In recent years it has been feared that the forests in neighborhood of cities and industrial complex are to be ruined by air polution. To deal with such environmental deterioration, it is necessary to conduct a continuous monitoring of the air pollution effect on the forests, especially for the effect of the pollution level caused by sulfur oxides. Since the state of growth of plants shows the history of the atmospheric environment in a habitat from the past to the present, it is thinkable that the air pollution level can be estimated by the index related to the state of the growth of plants. To know the state of growth of plant, it is effective to put the vegetation index acquired from the satellite remote sensing data to practical use. Authors have measured the quantity of sulfur dioxide adhered on the surface of the leaf of Japanese cedar in the neigborhood of cities and industrial complex and found from the ground truth that the larger the quantity of sulfur dioxide adhered to Japanese cedar is, the smaller the ratio of NIR to R of the leaves becomes. (where, NIR: Near-infrared wavelangth range reflectance, R: Red wavelength range reflectance) In this study, we, taking account of the results of basic research, carried out the examine as follows; (1) the relationship between the adhered quantity of sulfur dioxide on the leaves Japanese cedar stand and the sulfur dioxide level at the collecting site, (2) the relationship between the former and the value of (NIR/R) acquired from the Landsat TM data concerning the Japanese cedar stand from which the sample leaves were collected, (3) the propose a practical assessment method of the state of pollution due to sulfur oxides on the forests in the neighborhood of cities and industrial complex with the aid of the satellite data.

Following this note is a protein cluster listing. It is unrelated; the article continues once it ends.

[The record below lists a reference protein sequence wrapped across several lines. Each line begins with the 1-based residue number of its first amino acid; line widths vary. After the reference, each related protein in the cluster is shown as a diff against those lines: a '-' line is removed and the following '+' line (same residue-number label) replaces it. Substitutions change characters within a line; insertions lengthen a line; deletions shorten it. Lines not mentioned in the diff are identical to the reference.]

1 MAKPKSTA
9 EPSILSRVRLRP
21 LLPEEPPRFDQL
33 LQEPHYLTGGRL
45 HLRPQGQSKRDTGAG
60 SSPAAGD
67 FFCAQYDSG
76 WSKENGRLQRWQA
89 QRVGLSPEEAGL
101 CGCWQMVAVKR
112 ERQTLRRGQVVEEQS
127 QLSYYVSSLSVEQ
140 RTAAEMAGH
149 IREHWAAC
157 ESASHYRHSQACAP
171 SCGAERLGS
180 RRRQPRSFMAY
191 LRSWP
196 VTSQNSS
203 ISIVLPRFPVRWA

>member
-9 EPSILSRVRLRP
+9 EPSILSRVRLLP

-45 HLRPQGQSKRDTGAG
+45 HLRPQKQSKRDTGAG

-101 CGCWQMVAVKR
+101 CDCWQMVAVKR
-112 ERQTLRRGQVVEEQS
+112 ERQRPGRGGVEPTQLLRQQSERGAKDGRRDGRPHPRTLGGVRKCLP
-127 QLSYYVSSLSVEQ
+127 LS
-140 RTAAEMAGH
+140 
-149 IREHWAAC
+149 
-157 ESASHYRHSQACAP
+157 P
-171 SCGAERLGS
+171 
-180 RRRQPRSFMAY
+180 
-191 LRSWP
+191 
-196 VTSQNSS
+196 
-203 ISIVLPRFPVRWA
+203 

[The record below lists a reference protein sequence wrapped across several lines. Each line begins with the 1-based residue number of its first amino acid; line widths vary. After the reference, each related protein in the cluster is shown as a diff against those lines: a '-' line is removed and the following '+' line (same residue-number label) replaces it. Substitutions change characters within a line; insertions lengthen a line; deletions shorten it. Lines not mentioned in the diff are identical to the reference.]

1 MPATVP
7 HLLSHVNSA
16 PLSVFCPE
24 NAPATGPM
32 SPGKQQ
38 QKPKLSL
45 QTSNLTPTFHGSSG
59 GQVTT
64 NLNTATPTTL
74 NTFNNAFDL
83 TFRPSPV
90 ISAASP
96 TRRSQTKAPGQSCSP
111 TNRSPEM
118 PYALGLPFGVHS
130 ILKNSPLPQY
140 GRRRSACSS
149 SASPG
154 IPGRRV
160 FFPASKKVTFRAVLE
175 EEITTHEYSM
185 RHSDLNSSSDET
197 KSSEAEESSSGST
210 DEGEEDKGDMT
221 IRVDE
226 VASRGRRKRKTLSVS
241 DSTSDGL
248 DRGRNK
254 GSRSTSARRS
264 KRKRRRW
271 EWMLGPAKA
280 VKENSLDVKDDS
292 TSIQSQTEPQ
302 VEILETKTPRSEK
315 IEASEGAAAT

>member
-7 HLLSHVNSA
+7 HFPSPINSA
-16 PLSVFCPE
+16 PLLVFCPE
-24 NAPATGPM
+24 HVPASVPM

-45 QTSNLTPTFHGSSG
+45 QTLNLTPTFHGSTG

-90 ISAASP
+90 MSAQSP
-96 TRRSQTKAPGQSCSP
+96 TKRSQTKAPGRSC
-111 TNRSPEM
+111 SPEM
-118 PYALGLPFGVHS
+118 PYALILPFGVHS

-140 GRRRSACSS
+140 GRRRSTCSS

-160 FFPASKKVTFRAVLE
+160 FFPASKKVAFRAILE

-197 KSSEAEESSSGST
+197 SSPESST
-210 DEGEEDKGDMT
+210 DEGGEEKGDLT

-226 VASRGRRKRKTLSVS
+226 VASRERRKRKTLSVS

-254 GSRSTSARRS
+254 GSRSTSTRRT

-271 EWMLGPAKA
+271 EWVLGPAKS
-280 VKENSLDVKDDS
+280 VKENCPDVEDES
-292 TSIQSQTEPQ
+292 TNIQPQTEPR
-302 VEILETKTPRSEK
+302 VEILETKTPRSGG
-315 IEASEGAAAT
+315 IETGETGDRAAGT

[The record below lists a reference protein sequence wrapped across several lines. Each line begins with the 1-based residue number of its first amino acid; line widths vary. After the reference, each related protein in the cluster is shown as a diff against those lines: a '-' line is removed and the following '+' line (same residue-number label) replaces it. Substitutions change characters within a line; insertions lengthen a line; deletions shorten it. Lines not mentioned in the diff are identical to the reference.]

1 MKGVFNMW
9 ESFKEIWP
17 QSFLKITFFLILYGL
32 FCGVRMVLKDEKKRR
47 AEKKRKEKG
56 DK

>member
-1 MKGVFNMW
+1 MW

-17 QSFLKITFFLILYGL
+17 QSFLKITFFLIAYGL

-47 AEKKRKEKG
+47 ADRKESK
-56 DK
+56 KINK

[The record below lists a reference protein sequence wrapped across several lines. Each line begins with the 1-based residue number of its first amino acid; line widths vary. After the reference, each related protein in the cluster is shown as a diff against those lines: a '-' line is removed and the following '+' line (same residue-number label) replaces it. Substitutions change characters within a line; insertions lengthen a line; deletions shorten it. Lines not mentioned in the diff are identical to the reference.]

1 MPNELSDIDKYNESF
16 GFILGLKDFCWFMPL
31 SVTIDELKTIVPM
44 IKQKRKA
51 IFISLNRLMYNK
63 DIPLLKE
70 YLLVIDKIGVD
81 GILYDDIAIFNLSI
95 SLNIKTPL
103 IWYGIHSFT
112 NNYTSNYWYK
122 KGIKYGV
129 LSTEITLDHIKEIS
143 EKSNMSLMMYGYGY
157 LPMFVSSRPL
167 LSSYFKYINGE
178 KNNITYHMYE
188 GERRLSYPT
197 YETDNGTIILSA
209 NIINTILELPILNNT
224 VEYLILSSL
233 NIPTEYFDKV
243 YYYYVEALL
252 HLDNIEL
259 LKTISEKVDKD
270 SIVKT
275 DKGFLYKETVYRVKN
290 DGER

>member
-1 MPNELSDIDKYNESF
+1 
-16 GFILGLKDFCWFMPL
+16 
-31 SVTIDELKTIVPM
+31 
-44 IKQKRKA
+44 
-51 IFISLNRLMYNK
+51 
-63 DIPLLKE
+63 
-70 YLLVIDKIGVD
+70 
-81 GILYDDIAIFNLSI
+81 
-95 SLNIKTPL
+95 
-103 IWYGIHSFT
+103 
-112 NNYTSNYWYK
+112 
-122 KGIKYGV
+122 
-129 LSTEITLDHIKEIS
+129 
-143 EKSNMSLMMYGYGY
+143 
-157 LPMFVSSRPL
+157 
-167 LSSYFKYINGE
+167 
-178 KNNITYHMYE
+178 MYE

This paper clarifies a method to predict clear air turbulence (CAT) using the 6-7 micron infra-red image data taken from satellite. The existence of CAT could be estimated, when it is accompanied by clouds. But, there is no way of foreseeing it, when it is accompanied by no cloud. As for the prediction method of CAT, two ways have been considered. One is a radar method, and another is a method using an infra-red sensor instrument. The former principle is to detect the density difference of water vapor along the CAT layer using high power radar. The later is to detect the density difference of water vapor at the front of the aircraft using a pair of infra-red sensors. However, these methods are not capable of observing the CAT uniformly in the wide aviation area. Proposed method here is a technique to predict the CAT existence by observing the vertical vibration of water vapor by infra-red observation from satellite, upon the knowledge of the hydrodynamics. CAT is caused from two main reasons, i.e., jet stream and mountain wave. Position of CAT appearance due to jet stream can be determined relatively to the core position. Jet stream observation by the 6-7 micron infra-red image has been reported already. Position of CAT caused with mountain wave can be determined relatively also from the mountain wave pattern. This paper shows that mountain wave length and amplitude in clear sky can be detected from the 6-7 micron water vapor image. Besides, when it is accompanied by clouds, the lower atmospheric wave can be observed simultaneously using the 10 micron infra-red image. Namely, this presents us a vertical profile of mountain wave. Three examples of mountain wave in the clear sky which may involve the CAT are exhibited here from MOS-1/VTIR data. A direct proof of vertical vibration of the atmosphere was obtained by the observation of the jet trail in the layer.